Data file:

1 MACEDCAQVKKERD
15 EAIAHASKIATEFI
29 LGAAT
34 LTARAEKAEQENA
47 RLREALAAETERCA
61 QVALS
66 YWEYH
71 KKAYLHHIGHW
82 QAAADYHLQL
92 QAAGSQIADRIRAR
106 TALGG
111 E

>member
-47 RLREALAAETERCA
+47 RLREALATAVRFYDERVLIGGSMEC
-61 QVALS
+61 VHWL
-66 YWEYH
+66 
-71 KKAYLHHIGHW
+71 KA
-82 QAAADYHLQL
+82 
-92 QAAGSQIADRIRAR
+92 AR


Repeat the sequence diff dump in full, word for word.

1 MACEDCAQVKKERD
15 EAIAHASKIATEFI
29 LGAAT
34 LTARAEKAEQENA
47 RLREALAAETERCA
61 QVALS
66 YWEYH
71 KKAYLHHIGHW
82 QAAADYHLQL
92 QAAGSQIADRIRAR
106 TALGG
111 E

>member
-47 RLREALAAETERCA
+47 RLREALATAVRFYDERVLIGGSMEC
-61 QVALS
+61 VHWL
-66 YWEYH
+66 
-71 KKAYLHHIGHW
+71 KA
-82 QAAADYHLQL
+82 
-92 QAAGSQIADRIRAR
+92 AR